35. 35. • Campaign management (basic) • Advanced analysis functionality • Digital marketing capabilities incl. Ad Mgt., Content Mgt., Mobile & Social Media Mkt., Display & Email-Mkt. Examples SOURCE: Gartner Magic Quadrant for Multichannel Campaign Management, 14 April 2016 DEFINITION Integrated solutions “that seek to orchestrate company communications and marketing offers with customer segments across channels such as websites, mobile, social, direct mail, call centers and email.” Option 2: “Single Vendor Marketing Suite”
  36. 36. A fully integrated platform! A fully integrated platform is as mythical as a Himalayan Yeti. RSG MARKETPLACE ANALYSIS 2015 CC BY 2.0 Robert Couse-Baker - Yetti on a bench
  37. 37. Integrated? Enterprise Marketing Management Solutions The Oracle Customer Experience Cloud
  38. 38. SOURCE: Gartner Magic Quadrant for Multichannel Campaign Management, 14 April 2016 Option 2: “Single Vendor Marketing Suite” • The team only needs to work with one tool to create, execute and analyze campaigns • Single point-of-contact for support services • Marketing trends are slowly adapted • A single vendor is unable to provide the best tool for every task (no best-of-breed tools) • Difficult implementation (old tool migration etc!) • Provider “lock-in” • Costly consulting + support structure “Single Vendor Marketing Suite” PROS CONS
  39. 39. SOURCE: Gartner Magic Quadrant for Multichannel Campaign Management, 14 April 2016 Option 3: “Integrated Best-of-Breed” • No provider “lock-in” – free choice of tools • Best-of-Breed tools can be used → competitive advantage • Offers the possibility of quick adaptation (Martec’s Law) • Very cost-efficient • No Single-Point-of-Contact → increased effort for communication • Many tools need to be connected → complexity “Integrated Best-of-Breed” PROS CONS
  40. 40. Hype Cycle Gartner Hype Cycle for Digital Marketing and Advertising, 2018 Expectations Time Peak of inflated Expect- ations Innovation Trigger Thought of Disillusionment Slope of Enlightenment Plateau of Productivity Customer Data Platforms Data Management Platforms
  41. 41. But what exactly is a CDP?
  42. 42. Standardized software (mostly a SaaS solution) → Faster, less risk, lower costs Compiles user data from all available sources and stores forever (legal boundaries need to be respected) → A complete customer view A CDP’s Properties Packaged Software Persistent & Unified Shares data with other systems → An open system that enables best-of-breed approaches Accessible
  43. 43. DataIntegration Real-Time (Drip) Campaign Management Customer $ 360° Customer Profiles Real-Time 1:1 & Audience Segmentation User Behaviour Engagement Product Transaction Devices E-mail Push Messages Social Media Direct Mail Website ChannelIntegration Data Channels Customer Data & Engagement Platform
  44. 44. CDP Use Cases
  45. 45. Audience Campaign: Travel Turnover Subscription Bookings Customers with >1,000€ turnover/year Customers with >50 trips/year Customers with bonus cards Holiday offer for premium customers Premium customers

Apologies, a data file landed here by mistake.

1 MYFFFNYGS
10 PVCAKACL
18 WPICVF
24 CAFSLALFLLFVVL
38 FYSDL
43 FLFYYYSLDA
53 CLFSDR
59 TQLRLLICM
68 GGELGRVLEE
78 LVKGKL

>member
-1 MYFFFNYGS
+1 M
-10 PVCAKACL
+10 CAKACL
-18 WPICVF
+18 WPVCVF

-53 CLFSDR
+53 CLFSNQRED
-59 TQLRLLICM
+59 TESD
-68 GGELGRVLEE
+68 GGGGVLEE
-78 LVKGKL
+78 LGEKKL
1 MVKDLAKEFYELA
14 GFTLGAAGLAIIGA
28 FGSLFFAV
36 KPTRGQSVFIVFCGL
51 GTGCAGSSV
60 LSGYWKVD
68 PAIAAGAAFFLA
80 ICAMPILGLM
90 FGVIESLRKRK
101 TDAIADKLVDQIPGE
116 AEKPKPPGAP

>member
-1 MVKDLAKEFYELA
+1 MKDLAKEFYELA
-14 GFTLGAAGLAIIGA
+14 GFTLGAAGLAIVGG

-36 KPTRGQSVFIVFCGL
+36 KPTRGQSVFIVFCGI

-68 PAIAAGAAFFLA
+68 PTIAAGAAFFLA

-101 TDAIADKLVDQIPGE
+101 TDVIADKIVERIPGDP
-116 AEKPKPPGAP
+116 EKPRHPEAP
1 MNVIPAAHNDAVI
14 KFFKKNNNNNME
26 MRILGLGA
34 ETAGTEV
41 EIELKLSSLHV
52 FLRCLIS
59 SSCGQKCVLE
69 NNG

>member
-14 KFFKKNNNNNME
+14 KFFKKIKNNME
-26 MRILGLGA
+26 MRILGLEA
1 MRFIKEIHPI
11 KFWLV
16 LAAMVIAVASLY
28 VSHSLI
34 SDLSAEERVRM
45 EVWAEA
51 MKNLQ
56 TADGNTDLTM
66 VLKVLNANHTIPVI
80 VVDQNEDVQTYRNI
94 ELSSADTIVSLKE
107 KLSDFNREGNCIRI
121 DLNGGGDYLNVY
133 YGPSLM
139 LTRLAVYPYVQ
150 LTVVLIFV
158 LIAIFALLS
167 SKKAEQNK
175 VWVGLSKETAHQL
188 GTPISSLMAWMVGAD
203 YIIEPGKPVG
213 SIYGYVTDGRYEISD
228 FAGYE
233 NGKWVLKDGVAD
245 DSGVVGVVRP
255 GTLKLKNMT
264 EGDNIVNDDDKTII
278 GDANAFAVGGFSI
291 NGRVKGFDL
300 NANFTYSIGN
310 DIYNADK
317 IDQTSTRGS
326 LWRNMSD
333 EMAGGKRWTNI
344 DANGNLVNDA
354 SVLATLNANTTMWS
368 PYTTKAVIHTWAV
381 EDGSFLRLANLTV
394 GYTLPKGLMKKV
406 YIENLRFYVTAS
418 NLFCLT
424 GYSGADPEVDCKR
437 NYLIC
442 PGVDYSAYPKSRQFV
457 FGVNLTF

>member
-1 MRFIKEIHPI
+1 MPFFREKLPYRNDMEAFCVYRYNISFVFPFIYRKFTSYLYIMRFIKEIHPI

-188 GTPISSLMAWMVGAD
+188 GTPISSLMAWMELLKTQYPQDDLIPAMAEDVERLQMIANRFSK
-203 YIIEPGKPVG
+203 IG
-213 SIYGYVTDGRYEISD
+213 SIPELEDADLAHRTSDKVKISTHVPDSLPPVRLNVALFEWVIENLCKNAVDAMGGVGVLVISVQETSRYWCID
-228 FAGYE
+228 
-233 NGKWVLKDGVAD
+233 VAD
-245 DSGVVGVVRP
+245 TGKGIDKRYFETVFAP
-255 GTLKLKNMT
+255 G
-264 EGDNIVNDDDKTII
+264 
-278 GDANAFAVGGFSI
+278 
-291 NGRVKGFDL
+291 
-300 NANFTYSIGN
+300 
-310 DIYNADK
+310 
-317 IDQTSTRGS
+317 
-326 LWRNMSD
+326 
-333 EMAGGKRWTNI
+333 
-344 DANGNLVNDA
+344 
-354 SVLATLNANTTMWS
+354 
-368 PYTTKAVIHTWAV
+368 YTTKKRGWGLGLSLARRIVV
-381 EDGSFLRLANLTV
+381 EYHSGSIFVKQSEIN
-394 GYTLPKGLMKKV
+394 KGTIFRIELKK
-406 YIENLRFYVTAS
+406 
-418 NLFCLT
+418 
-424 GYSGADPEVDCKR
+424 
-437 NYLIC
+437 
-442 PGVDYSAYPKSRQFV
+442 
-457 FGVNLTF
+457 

46. 46. Real-Time Campaign: Travel 1st class upgrades on crowded trains Trigger Condition Message Crowded train; travel distance >500km Premium customer; app user Free 1st class upgrade
  47. 47. A combination of audience and real-time campaigns Multi-Stage Multi-Channel Campaigns Condition Mobile Push Upgrade for current journey Postal Trigger Heavy workload; Travel distance: >500km Premium client (App user) Voucher for next journey(Non-App user)
  48. 48. Stories
  49. 49. How is a CDP different to a DMP? CDP vs. DMP
  50. 50. Layers of Differentiation DATA DECISION DELIVERY
  51. 51. DMP vs. CDP | DATA ● Utilizes all types of user/customer data ● Both anonymous and identified user profiles ● Privacy: Mostly hard opt-in ● Focuses on web behavior data ● Mostly cookie-based = anonymous user profiles ● Privacy: Either a soft opt-in or none at all DMP CDP
  52. 52. DMP vs. CDP | Decision ● Segments are created based on user attributes and all behavioral data ● Behavioral data segmentation is based on raw data ● Additional real-time segmentation on (multi-level) event data ● Segments are created based on anonymous user attributes and web behavior ● Web behavior, often in the form of aggregated data, is also as a user attribute DMP CDP
  53. 53. DMP vs. CDP | Delivery ● Segment transmission as well as trigger-based 1:1 communication (multi-level and with multiple channel combinations) ● Wide coverage of channels with 1:1 capability (email, messenger, onsite, print, etc.) ● Regular segment transfer ● Strong focus on the Programmatic Display ecosystem (DSPs, etc.) DMP CDP
  54. 54. ● DMPs and CDPs have different application areas ● They’re frequently used in separation from each other ● But one can benefit from the other → Linking CDPs & DMPs
  55. 55. Combining CDP & DMP functionality yields nice use cases
  56. 56. Case: Addressing users who have attended a OMR event in the past via programmatic display to promote the new OMR podcast. Use Case 1: (Re)Targeting Existing Customers Cookie-Matching Audience: visitor DMPCDP PODCASTPODCAST Audience: visitor